Fucked Up – David Comes To Life (Music Review)
It seems that there’s always one band to take up mantle as the potential savior of punk rock. Of course, they rarely seem to impact as much as expected: Where are all the bands inspired by The Refused or The New Bomb Turks? Regardless of their future legacy, though, Fucked Up has stepped into this role with the perfect approach for today’s music scene. From the radio-unfriendly name to the literate lyrics, this is legitimate punk for hipsters. The style works perfectly for people who might not normally listen to such hard music, as well: Vocalist Pink Eye just shouts the words in his throaty voice with a constant high energy level that could be almost a parody of punk. It can sound like noise at first, but after reading through the lyrics once, it sticks in the mind easily and the listener is inducted into the secret club of those who understand Fucked Up.
The band has a flair for the dramatic, and their experiments push the boundaries of what one would expect from their straightforward punk sound. Even knowing this, I don’t think anyone expected their 2011 release to be a rock opera. Over the course of 78 minutes, their character David falls in love, falls out of love, despairs, rails against the very concept of love, and then finally learns to open himself and accept pain as part of living life fully. David Comes To Life is possibly the most ambitious album of the year.
Most rock operas are confusing, showing the artistic overreach of classic and prog rock bands. This happens at times here, because Fucked Up is certainly capable of following their muse into strange territory. However, they are also grounded by a solid punk foundation, so quite a bit of the story is based on simple descriptions of emotions and events. The interplay between these two aspects of the band gives David an unpredictable feel, with every line like “He’s a ship on the sea, setting sail to perfidy” balanced by a catchy, heartfelt declaration like “Maybe it was my fault and I deserve to be upset, maybe the price of being wrong is a lifetime of regret.”
The first half of the album focuses especially on the literal story of a relationship and its aftermath. It’s so centered on the emotional rewards and costs that the plot specifics are barely given; The characters meet with a simple “hello, my name is David, your name is Veronica, let’s be together, let’s fall in love”, and the troubles begin two songs later with a perfunctory “right on time, here’s the other shoe”. It’s not a satisfying story, but the emotions, good and bad, come through with a clarity that few concept albums have ever conveyed.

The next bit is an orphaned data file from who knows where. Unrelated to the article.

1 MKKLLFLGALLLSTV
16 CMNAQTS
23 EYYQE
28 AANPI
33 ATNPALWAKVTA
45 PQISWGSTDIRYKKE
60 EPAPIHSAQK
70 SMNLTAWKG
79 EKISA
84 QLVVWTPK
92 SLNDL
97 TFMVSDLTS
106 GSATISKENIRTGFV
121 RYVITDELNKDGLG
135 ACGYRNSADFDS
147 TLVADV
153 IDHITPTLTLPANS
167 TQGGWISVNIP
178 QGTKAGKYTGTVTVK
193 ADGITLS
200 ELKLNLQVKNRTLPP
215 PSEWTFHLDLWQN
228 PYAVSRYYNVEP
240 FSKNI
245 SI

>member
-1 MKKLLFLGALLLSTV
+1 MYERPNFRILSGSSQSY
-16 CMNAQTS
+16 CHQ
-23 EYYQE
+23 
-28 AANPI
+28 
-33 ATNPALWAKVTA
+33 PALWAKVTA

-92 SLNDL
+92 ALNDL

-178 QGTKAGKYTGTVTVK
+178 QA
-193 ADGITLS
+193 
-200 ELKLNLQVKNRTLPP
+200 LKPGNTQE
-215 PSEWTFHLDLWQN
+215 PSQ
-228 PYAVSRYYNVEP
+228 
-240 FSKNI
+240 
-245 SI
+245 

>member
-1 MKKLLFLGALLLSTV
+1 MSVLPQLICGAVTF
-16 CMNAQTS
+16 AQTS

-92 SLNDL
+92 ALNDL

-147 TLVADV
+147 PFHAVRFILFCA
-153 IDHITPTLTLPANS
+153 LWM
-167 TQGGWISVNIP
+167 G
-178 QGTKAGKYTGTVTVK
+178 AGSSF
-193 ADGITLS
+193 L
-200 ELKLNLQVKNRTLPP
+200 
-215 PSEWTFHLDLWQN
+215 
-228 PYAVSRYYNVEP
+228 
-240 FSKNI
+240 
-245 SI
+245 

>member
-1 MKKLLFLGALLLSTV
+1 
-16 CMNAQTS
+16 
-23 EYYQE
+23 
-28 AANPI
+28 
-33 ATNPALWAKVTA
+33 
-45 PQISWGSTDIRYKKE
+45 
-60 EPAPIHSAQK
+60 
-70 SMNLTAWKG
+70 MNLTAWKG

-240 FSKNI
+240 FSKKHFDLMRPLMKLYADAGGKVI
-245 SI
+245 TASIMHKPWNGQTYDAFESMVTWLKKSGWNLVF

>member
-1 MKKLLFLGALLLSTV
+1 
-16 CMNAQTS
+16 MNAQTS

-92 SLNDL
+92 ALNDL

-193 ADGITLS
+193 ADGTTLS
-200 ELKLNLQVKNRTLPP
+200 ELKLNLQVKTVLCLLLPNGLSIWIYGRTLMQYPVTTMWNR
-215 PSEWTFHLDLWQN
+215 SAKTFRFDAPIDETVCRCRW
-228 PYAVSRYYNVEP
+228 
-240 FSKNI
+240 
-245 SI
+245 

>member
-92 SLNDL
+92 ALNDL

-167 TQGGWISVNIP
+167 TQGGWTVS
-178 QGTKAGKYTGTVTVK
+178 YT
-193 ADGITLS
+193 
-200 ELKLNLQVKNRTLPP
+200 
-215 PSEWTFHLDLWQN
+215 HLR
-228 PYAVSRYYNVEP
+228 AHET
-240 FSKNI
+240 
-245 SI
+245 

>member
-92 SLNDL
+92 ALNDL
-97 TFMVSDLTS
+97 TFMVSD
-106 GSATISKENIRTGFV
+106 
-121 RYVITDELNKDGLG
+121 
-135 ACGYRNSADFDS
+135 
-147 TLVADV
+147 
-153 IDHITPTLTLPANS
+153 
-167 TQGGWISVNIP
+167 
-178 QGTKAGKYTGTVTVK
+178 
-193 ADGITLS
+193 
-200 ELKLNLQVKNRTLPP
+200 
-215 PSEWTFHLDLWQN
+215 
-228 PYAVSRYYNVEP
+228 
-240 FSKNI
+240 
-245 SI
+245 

As the story continues, it becomes more abstract and even metafictional. David’s anger leads to him directly confronting the narrator of the story, and the band seems to consider their own culpability in creating unhappy characters, but not before literally defeating David in battle. David is accused of murdering Veronica by people who sometimes seem completely literal, but other times imply that the actual crime was one of forgetfulness. Being only a character in a story, Veronica can’t survive if David blocks out her memory. These conceits are still peppered with a believable portrayal of emotions, though, and while I’d be hard-pressed to explain the details of the plot, David’s eventual healing and maturity feels like it was legitimately earned.
David Comes To Life is occasionally guilty of the ambitious failures that plague all rock operas, but it’s an impressive work overall. Fucked Up certainly put everything they could into it, too, with their lyrically dense songs filling up a CD to capacity. (As if that’s not enough, the liner notes include two additional poems, one providing an in-story introduction to go with the opening instrumental, and the other a tongue-in-cheek greeting to the fans.) However, it does fall short of the high bar set by the band’s last full-length, The Chemistry of Common Life. The focus on story and lyrics means that, despite the quantity, there is a lot less musical variety than an album of standalone tracks would have. And given that fans expect a high level of meaning out of all Fucked Up songs, the ongoing story is in some ways less dense in meaning than Chemistry was. Here, several songs might run together to say a single thing, rather than providing something new every few minutes.
There is no reason to complain too much about the flaws in this album, though. Fucked Up continues its reign as the Great Hope of Punk, giving their all for a work whose ambition only slightly outpaces its accomplishments.